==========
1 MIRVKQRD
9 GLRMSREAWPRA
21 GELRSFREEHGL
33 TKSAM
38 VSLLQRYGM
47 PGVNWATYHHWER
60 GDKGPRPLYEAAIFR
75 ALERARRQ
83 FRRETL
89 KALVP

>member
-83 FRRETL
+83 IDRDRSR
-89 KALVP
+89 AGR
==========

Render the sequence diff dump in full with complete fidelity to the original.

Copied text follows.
1 MIRVKQRD
9 GLRMSREAWPRA
21 GELRSFREEHGL
33 TKSAM
38 VSLLQRYGM
47 PGVNWATYHHWER
60 GDKGPRPLYEAAIFR
75 ALERARRQ
83 FRRETL
89 KALVP

>member
-83 FRRETL
+83 IDRDRSR
-89 KALVP
+89 AGR